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How Berkeley Became the First City to Ditch Columbus Day for Indigenous Peoples Day

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Festivities at Berkeley's Indigenous Peoples Day Pow Wow include traditional dancing. (Christopher Burquez)

Updated Monday, Oct. 14, 2019

Indigenous Peoples Day, the holiday that celebrates Native American culture and its people, celebrated its 27th anniversary in Berkeley on Saturday. It's also the holiday that began as a Bay Area counterprotest to Columbus Day.

Here’s how it happened: In the 1980s, then-U.S. President Ronald Reagan created the Christopher Columbus Quincentenary Jubilee Commission. Its job was to come up with a grand celebration to commemorate the 500th anniversary of the arrival of Columbus in the Americas.

The plan was for replicas of Columbus’ three ships to sail along the East Coast and then over to California.

“They were going to go into the Panama Canal, and sail into the San Francisco Bay as part of this national hoopla,” says John Curl, Berkeley resident and one of the organizers of the first Indigenous Peoples Day.


Curl says this idea of having the Bay Area as the centerpiece of Columbus Day celebrations did not sit well with him and a lot of native people. So they formed a group to counterprotest the jubilee. They called themselves Resistance 500.

“The Bay Area is a pretty progressive place and we did not want to be the center of a national celebration of imperialism and colonialism and genocide,” Curl says. “We tried to turn it into something different, something positive.”

That's exactly what they did. In 1992, just weeks before the 500th anniversary of Columbus’ arrival, Curl and other native leaders convinced Berkeley's City Council to get rid of Columbus Day and instead celebrate Indigenous Peoples Day.

When the group asked the city to change Columbus Day to Indigenous Peoples' Day in 1992, then-Mayor Loni Hancock said it was the first time she understood the negative impact of this holiday on Indigenous people.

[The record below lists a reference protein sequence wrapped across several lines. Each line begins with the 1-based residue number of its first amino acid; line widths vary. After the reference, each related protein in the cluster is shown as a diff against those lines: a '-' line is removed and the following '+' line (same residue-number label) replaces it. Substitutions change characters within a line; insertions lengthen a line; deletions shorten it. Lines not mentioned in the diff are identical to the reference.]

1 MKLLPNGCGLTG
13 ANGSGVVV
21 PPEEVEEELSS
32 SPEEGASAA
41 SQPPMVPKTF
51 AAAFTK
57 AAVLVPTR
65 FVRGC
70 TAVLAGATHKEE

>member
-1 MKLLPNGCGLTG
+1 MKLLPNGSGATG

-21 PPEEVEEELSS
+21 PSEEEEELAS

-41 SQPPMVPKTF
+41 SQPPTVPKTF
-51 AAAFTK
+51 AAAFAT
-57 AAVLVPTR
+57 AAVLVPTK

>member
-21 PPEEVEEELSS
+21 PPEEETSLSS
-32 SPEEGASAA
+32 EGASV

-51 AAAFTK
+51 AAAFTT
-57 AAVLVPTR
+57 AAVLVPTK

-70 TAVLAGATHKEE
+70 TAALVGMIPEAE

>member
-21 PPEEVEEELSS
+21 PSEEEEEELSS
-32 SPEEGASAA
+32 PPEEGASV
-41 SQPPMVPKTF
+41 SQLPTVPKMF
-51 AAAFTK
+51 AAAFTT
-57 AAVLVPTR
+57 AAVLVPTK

"We had to think about what is this holiday about and who discovered America and how really profoundly disrespectful it was to say that a European explorer who never actually set foot on the continent did that," Hancock recently told NPR's Morning Edition. "Discounting the Indigenous people who had lived here for centuries with very sophisticated cultures and pretty much in harmony with the earth."

"Certainly the hundreds and thousands of Italian immigrants who came over in steerage class on the boats at the turn of the 19th century endured a lot of hardships to get here," she added. "But the discovery of America is something where you want to get your history right.

On Oct. 12, 1992, Berkeley became the first official city in the U.S. to celebrate the holiday.

Now, 25 years later, several other cities have followed suit, including Seattle, Austin and Los Angeles.

“All we did was plant the seeds for this, and we’ve just tended to it for over 20 years,” Curl says.

And if you’re wondering what happened to the grand Columbus Day celebration that was planned to end in San Francisco Bay, that ship never sailed.

Berkeley celebrated its 27th annual Indigenous Peoples Day Pow Wow on Saturday, Oct. 12.

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